Urban Development: China's Role in the Region

Vu, Thien-Chan
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University of Delaware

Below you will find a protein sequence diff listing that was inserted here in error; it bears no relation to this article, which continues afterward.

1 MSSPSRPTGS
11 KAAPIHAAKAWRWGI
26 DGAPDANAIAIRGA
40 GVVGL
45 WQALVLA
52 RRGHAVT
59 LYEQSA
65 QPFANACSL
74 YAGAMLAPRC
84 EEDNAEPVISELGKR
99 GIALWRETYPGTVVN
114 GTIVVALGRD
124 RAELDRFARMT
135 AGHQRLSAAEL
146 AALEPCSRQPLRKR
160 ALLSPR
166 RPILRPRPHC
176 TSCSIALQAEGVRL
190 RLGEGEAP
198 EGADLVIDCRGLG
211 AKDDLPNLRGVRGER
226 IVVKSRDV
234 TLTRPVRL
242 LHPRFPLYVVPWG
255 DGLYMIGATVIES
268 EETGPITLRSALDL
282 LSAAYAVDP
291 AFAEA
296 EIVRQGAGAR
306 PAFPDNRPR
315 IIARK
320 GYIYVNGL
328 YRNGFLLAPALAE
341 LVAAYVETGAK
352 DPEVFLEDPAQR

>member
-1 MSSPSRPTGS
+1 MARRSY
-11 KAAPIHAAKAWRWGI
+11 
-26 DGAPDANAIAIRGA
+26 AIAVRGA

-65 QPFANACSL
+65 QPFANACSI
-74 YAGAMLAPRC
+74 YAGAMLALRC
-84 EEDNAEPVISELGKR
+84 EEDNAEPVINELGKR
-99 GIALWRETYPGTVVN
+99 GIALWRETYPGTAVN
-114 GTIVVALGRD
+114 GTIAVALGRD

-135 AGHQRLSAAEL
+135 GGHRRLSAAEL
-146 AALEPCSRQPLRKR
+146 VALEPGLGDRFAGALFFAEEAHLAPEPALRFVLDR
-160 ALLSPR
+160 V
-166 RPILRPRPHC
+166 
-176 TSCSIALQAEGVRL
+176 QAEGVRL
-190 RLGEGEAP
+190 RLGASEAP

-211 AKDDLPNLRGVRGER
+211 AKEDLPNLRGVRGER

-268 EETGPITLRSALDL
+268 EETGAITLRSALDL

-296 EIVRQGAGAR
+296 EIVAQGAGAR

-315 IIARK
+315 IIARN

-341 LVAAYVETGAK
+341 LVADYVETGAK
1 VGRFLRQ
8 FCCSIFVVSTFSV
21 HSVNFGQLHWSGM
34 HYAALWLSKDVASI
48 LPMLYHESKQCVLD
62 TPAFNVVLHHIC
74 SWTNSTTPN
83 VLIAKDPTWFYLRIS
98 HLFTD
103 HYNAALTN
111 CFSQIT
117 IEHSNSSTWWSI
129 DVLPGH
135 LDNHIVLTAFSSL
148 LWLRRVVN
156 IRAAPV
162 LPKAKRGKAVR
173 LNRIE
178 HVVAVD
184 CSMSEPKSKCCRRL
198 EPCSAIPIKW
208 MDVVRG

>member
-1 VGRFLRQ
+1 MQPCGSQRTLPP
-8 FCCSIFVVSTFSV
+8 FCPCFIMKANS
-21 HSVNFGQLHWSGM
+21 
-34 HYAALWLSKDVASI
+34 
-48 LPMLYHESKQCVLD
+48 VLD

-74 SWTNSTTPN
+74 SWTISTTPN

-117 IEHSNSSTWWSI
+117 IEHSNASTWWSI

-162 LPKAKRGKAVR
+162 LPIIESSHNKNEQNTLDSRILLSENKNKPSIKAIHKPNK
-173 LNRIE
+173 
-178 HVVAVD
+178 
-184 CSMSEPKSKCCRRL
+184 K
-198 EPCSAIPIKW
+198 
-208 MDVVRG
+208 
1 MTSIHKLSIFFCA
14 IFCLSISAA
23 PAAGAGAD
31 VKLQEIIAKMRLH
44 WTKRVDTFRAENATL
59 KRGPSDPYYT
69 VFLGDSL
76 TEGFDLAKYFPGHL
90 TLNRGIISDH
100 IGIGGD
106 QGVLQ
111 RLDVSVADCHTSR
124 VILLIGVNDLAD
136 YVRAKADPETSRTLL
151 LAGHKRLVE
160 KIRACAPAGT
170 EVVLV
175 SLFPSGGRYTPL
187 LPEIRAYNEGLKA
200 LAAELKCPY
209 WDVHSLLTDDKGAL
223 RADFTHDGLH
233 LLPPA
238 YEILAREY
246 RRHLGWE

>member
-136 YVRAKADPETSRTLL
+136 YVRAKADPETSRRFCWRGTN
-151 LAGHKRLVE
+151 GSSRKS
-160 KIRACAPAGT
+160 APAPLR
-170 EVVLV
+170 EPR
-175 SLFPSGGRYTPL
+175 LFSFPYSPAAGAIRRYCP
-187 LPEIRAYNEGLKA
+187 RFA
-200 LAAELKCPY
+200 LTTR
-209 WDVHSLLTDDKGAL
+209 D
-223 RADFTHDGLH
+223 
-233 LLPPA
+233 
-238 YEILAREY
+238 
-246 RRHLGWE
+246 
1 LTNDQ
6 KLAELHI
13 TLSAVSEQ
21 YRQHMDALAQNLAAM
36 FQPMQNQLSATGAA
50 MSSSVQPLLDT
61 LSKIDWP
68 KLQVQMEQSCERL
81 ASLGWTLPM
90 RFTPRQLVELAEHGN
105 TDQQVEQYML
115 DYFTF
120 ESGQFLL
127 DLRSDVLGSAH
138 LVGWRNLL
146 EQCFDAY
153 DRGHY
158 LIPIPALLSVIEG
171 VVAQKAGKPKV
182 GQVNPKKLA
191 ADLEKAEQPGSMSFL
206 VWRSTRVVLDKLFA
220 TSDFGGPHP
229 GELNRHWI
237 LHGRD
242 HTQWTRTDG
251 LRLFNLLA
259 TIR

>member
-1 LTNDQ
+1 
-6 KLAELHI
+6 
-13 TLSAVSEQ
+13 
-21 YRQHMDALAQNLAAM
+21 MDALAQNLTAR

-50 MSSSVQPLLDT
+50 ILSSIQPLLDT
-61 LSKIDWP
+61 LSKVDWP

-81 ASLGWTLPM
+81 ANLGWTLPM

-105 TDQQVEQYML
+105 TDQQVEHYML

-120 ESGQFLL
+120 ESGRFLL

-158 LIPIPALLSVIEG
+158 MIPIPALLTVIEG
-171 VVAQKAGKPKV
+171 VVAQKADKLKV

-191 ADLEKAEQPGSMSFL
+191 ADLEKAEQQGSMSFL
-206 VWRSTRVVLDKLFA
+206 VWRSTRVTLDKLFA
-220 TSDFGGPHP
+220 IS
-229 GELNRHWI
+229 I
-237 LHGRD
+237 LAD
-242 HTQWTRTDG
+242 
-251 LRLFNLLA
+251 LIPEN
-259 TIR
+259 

This study focuses on the problems the Chinese state faces in providing social services, namely education services, for migrant workers living in slums on the outskirts of Chinese cities. Narrowing the study to focus on the migrant worker population in Beijing, observations are made about state-society relations, the urban rural divide, and the reasons for the state’s political and financial support in education. The Chinese state has started expanding civil society by fostering the development of non-governmental organizations, or NGOs, that can help shoulder the burden of providing social services to migrant workers. Parallels are drawn between national and local policies for NGOs in order to observe how the state has promoted the NGO sector and specifically educational NGOs. The investigator employed a case study method and employed both document research and media analysis. Through these methods, this paper explores the two phenomena being observed in Beijing. The first phenomenon is an urban centric development of the NGO sector due to the consequences of the household registration system, also known as the hukou system. The second phenomenon is the state-led creation of space for issue-specific NGOs whose missions and goals align with state objectives and national priorities. There follows an in depth explanation of the NGO cluster zone being created in Beijing that would promote and support NGOs. Finally, a discussion about the different models of NGO development emerges that speaks to the relationship between the state and educational NGOs. Results support the assertion that there is a need for government led development of the NGO sector and that the state is now more willing to create a space for NGOs to provide public services in Beijing and other urban centers.